My prior posts have been about things I want to put in my mouth. This post is about not wanting to put ANYTHING in it. I’m currently suffering from what I believe is “Pine Mouth.” Pine Mouth seems to have appeared on the scene about ten years ago, coincident with the move to import cheap pine nuts from areas other than the Mediterranean. A number of reputable media outlets have done stories on Pine Mouth including NPR and ABC News. Wikipedia, my favorite source for all pieces of knowledge outlines the theory that there are strains of pine nuts that are simply inedible and should not be sold along with the edible varieties. Consuming the inedible plants can cause a range of problems, the worst of which is a lingering metallic taste in one’s mouth that makes pretty much everything taste like licking the outside of an old metal fence post. It appears, according to the reputable news sources and countless other blog posts, that the biggest culprits in selling inedible pine nuts are Trader Joe’s and Costco. The bad nuts are generally from China, Korea or Russia and they, at least from my experience, look quite a bit different from the pine nuts of old. A decade ago when pine nuts were prohibitively expensive and came only from the Mediterranean, the nuts themselves were large and voluptuous. Round and curvaceous they looked positively bursting with good things. The new, non-Mediterranean pine nuts (the ones you’ll see at the likes of Trader Joe’s or Costco) are small, discolored and the opposite of curvaceous or voluptuous. They look mighty underfed, and scrawny.
I’m now on Day 10 of Pine Mouth. I can tell you that the whole experience leaves me wanting NEVER to eat another pine nut. It isn’t worth the risk. And I’m left wondering why on earth Trader Joe’s, Costco and other retailers continue to carry pine nuts from providers who mix the inedible nuts in with edible ones. Doing my own completely inaccurate research I asked my Facebook friends (430 of them) how many of them had experienced what they believe was Pine Mouth. I had 18 respondents, some of whom had suffered multiple times before they sorted out that pine nuts were the culprit. I’m also convinced that many people suffer Pine Mouth and wrongly blame some other source for the experience. My sister (whom I love and adore) thought a new vitamin regime was to blame. My beloved sister is a pine nut nut. She hoovers pine nuts the way the rest of us eat chocolate. She stopped taking her new vitamin and low and behold, the bitter taste went away. I recently convinced her to try the vitamins again – guess what? – NO BAD AFTERTASTE. I’m certain that with her weekly (nay daily) pine nut habit she happened upon a bad lot coincident with the beginning of her new vitamin regime and BAM, Pine Mouth blamed on vitamins rather than the actual culprit.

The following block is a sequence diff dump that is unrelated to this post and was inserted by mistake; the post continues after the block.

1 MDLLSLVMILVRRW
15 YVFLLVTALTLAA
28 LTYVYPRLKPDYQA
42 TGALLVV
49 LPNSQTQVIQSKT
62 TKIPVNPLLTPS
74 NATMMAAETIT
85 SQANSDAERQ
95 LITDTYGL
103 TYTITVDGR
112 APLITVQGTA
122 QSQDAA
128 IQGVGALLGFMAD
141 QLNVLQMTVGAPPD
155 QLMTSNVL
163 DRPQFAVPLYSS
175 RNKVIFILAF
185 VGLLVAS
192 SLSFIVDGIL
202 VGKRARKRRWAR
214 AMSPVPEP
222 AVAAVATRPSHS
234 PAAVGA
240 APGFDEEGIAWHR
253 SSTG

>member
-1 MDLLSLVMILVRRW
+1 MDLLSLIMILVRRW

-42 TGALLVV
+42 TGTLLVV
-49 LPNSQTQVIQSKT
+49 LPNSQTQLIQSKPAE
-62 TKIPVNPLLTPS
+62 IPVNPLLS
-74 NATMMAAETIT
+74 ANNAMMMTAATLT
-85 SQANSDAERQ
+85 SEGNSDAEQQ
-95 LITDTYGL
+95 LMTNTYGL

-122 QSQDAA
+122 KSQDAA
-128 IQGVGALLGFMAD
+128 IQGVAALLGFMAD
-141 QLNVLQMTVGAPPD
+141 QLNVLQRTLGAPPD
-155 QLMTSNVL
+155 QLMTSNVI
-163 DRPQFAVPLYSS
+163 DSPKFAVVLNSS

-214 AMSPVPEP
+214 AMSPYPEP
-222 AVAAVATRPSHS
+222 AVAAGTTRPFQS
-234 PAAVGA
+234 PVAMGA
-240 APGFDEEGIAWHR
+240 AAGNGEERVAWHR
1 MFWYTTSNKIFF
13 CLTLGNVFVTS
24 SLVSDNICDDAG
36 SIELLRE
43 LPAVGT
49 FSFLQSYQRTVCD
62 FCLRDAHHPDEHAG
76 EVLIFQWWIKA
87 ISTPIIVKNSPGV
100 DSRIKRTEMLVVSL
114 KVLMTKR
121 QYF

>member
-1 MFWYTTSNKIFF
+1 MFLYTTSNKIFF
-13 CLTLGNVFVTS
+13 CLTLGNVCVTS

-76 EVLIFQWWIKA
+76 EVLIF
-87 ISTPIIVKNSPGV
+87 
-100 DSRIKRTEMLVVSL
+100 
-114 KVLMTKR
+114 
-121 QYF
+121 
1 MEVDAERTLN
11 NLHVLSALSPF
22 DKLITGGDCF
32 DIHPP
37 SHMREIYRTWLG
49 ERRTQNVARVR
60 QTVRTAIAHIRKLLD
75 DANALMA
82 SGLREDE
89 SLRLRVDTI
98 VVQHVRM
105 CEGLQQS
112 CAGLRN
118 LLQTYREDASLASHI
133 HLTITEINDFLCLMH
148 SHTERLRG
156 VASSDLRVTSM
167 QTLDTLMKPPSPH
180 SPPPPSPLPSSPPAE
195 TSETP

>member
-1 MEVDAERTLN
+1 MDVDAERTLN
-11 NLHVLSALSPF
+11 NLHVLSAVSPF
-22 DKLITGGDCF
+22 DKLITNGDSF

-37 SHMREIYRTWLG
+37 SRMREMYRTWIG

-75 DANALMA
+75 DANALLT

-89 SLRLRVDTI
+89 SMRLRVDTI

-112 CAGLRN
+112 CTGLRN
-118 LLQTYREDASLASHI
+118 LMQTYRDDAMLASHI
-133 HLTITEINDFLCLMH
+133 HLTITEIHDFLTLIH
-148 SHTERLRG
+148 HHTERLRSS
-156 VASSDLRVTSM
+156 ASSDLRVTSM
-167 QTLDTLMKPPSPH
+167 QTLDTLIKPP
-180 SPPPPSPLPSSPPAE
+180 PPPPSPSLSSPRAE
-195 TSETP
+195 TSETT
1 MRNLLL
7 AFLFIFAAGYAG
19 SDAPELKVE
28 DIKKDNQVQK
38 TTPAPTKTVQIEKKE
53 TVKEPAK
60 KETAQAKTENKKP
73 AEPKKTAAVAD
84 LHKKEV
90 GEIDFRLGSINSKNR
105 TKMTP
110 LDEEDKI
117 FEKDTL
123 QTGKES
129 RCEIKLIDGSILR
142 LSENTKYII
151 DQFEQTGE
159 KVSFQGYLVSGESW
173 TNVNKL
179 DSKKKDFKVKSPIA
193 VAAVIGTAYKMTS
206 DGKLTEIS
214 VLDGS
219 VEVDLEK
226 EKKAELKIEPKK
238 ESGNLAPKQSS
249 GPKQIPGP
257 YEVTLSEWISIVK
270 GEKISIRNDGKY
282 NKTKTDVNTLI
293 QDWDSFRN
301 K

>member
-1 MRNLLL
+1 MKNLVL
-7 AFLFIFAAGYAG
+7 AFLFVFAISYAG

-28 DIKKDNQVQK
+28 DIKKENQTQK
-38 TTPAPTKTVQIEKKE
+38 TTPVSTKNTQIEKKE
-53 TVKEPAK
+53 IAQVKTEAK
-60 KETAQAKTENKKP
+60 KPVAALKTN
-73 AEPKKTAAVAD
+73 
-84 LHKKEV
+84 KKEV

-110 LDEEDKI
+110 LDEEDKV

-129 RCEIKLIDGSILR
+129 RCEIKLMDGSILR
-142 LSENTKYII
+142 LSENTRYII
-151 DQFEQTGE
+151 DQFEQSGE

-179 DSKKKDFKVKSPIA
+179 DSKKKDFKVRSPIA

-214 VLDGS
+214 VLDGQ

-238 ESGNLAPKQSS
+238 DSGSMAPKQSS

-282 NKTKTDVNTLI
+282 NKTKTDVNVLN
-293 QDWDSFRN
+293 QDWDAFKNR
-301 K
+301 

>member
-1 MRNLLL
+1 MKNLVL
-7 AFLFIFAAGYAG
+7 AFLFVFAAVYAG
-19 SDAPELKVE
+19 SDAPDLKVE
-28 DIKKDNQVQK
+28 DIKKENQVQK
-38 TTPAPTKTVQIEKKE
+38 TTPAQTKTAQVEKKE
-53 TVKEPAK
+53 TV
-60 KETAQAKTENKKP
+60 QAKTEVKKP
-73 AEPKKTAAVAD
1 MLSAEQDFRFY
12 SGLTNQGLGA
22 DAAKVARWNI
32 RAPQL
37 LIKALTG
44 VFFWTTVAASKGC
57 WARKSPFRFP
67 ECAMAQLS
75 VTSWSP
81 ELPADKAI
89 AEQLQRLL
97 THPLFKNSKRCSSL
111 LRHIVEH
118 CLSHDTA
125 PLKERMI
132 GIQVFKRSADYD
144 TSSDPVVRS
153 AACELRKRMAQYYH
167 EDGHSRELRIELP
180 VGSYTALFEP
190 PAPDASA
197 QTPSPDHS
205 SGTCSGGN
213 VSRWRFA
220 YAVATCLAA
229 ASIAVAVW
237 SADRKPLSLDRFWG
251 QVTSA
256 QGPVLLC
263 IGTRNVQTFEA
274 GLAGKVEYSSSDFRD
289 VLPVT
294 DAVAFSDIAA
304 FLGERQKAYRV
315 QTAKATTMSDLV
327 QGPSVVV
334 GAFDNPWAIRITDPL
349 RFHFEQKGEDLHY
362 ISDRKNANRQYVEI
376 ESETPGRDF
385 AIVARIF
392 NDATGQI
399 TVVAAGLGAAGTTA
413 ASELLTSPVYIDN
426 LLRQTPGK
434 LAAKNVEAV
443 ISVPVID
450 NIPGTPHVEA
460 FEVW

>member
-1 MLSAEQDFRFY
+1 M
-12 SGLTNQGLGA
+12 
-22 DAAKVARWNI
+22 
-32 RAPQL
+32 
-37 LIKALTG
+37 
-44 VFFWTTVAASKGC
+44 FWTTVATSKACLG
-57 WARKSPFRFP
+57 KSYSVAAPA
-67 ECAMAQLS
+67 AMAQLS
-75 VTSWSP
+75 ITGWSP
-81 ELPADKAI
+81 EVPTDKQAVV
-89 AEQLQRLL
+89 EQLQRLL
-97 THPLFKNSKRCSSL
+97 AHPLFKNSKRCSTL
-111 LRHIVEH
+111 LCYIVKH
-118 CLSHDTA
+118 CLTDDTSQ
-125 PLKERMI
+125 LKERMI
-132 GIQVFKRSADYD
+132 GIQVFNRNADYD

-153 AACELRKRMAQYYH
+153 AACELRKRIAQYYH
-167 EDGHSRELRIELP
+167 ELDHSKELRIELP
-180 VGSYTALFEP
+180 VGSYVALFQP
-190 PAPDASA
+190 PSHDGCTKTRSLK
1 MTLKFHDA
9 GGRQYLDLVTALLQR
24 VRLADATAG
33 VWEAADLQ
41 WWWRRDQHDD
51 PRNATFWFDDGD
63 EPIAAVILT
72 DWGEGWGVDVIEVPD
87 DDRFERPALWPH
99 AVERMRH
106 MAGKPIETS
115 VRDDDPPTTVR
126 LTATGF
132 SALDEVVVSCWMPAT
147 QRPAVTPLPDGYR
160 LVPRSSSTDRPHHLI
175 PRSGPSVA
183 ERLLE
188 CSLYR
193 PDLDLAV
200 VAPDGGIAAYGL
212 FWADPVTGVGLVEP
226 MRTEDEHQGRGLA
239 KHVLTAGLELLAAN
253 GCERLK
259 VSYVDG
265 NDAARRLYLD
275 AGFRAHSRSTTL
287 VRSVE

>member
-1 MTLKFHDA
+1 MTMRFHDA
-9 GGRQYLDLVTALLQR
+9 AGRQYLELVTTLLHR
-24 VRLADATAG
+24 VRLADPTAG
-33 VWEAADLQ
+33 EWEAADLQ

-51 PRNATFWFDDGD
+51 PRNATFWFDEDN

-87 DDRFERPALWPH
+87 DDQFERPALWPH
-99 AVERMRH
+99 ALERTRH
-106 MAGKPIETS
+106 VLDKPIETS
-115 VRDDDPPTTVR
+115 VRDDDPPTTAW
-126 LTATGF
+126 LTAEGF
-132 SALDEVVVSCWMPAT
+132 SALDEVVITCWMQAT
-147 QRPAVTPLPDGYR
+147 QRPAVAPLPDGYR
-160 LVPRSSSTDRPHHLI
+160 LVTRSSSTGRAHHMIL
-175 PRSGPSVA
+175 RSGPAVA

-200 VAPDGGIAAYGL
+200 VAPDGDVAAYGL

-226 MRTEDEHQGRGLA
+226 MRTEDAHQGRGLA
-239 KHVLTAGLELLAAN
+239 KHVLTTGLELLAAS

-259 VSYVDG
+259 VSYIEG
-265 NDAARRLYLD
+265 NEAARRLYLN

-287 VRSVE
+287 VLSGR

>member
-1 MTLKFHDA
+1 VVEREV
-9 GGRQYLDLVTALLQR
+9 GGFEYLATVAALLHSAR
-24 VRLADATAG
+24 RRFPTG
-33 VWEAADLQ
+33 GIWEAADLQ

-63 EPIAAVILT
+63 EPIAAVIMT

So, my fine food blog reading friends – add your voice to mine and tell Trader Joe’s, Costco and other supermarket retailers that they need to stop selling pine nuts from providers who toss cheap inedible pine nuts into the mix. The misery of eating them is an inexcusable by-product of corporate laziness and pursuit of the bottom line. Maybe when we all stop eating pine nuts they’ll finally wake up. If you’ve experienced Pine Mouth or any other food related problem and you want to file a complaint with the FDA – Click this link – FDA Complaint Form.
Final note to readers – if you’re looking for recipes featuring pine nuts – I am no longer your gal. Pine nuts be damned. I’m done with them for good.